Kevin Doyle Blog

Writing and activism

Don’t Worry, We’ll Be Back …

with 2 comments

In the last number of years the Irish left has been involved in a number of significant victories – playing its part in the anti-water tax campaign, in the Marriage Equality referendum and in the Repeal 8th Amendment campaign. But defeat and defeats have also been part of our story.

How do we respond when we lose? This interview arose from a call by the journal Perspectives In Anarchist Studies for activists to talk about their experiences and their responses to defeat. Specifically this interview examines the Free The Old Head Campaign and the children’s book that later emerged and was inspired by the campaign, The Worms That Saved The World.

Q: So where is a good place to begin? A children’s story book emerging out of a campaign that ended in defeat? How, why?

A: A few reasons. First off, like so many campaigns and struggles that we are involved in we lost but we shouldn’t have. What I mean is that justice was not done. Rather we lost because the other side had deep pockets and they also had the police and the state on their side. They didn’t win because they were right or because that position had more validity than ours. Our campaign was a classic example of might winning out over right. So, I suppose, our book is a way of saying ‘We’re not done here actually’.

Q: Perhaps so you could tell us something about the campaign that inspired the book?

A: Sure. It was a campaign that happened here in Ireland at a location called the Old Head of Kinsale. It’s a beautiful promontory of land with walking trails, bird sanctuaries and magnificent views of the ocean and the surrounding coastline. It has been a traditional walking destination going back through the generations. For generations the land there was farm land with these wonderful walks around and at the edges of it.

Then in the late eighties the entire headland was purchased by a millionaire developer who had this dream of building a luxury golf course there. He wanted it to be exclusive too, just for those who had a lot of money. He was aiming at the top end of the golfing business – where luxury intersects with exclusivity and unparalleled scenic position.

“Many people wanted to preserve the headland as a public amenity and these developers wanted to effectively privatise it.”

A campaign got underway. Many people wanted to preserve the headland as a public amenity and these developers wanted to effectively privatise it. Our campaign – called Free The Old Head – emerged to take on the developers.

We shall not be moved: stalwart protester, Pat Allen, making a his point to the gardaí

Q: How did the campaign go and evolve?

A: In truth it was always going to be an uphill battle to win against a determined group of developers. We were up against people with deep pockets. Essentially the campaign took the shape of a series of mass trespasses whereby people went to where the golf course was and insisted on their right to walk onto the Old Head of Kinsale. It was direct action and, at first, it was very difficult for the developers to stop the protest as they were large and defiant.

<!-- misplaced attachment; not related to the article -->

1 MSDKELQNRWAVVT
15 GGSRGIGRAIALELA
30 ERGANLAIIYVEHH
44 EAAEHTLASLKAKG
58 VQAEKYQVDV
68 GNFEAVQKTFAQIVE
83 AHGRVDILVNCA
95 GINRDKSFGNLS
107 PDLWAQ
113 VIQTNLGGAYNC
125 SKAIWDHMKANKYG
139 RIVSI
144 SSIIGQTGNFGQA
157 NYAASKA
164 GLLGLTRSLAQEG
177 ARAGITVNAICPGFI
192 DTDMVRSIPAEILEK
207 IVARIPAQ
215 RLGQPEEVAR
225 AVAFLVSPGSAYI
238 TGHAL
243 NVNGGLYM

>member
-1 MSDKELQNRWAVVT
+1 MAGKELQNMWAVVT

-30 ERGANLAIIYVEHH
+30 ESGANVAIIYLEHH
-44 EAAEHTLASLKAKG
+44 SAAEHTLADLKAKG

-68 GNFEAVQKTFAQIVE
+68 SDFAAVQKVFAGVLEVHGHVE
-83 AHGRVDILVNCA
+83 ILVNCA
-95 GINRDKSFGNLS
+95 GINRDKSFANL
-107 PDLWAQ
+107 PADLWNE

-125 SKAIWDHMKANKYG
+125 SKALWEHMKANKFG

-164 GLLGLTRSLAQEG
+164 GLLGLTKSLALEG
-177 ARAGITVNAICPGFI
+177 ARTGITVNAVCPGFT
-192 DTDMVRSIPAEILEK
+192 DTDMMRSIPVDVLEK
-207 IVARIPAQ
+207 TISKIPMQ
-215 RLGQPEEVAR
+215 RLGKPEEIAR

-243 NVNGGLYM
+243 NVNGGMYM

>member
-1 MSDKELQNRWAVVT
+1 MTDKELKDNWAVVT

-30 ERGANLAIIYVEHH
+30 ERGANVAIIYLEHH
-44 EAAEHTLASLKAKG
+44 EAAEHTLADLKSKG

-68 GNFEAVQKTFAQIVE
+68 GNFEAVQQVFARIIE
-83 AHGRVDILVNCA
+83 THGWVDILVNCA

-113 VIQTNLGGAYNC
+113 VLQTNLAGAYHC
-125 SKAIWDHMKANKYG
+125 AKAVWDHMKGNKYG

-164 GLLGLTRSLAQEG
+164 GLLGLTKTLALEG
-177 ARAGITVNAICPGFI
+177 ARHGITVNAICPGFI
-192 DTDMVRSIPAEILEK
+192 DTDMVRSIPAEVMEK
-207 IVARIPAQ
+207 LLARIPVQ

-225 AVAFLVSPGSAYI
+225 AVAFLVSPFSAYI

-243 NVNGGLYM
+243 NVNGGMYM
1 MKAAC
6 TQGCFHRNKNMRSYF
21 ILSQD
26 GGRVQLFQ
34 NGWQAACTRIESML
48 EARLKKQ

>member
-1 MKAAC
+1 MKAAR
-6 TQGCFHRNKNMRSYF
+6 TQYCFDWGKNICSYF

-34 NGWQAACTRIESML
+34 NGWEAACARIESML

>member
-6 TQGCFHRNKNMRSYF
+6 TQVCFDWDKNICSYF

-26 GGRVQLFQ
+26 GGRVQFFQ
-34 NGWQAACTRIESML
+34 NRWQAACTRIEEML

As soon as they did, the Irish police – the gardaí – rowed in to enforce the rule of law. It was touch and go after that. We really needed more public support and it didn’t arrive. So, in the end, public access was lost.

Eventually the developers went to the Irish courts, took on Cork’s County Council and Ireland’s Planning Board, both of which opposed the restrictions on the public’s right to walk in the area. In the courts the developers made many outrageous claims and tried to suggest that “The entire right to private property in Ireland was in dispute.” Mad stuff. But the courts, well, they sided with the developers. Surprise, surprise right?

Normally defeat spreads dejection and in our case there’s no doubt that was the case too. But it was really a highly spirited campaign despite losing. A lot of people mobilised. There were some really big protests. People scaled walks and climbed big wire fences. There was a strong element of direct action mixed in which what were called People’s Picnics which were very family friendly.

Knowledge is power ...

Q: Books about campaigns are not uncommon. Why did you choose the idea of a children’s book?  Why that angle?

A:  A few reasons really. I suppose from the purely practical point, there’s a lot of creative space within fiction writing. Even more so in children’s fiction. It struck us that the fight at the Old Head of Kinsale was in some ways a metaphor for our times. It was a conflict involving the public good up against private greed. On this occasion privilege and greed won out but we have to remember too that this cannot continue to be the case. We must start to win. The “public good” must begin to win out against privilege and greed. We cannot keep losing all these battles.

So subconsciously there was a feeling, for me anyway, to write about it and imagine the alternative.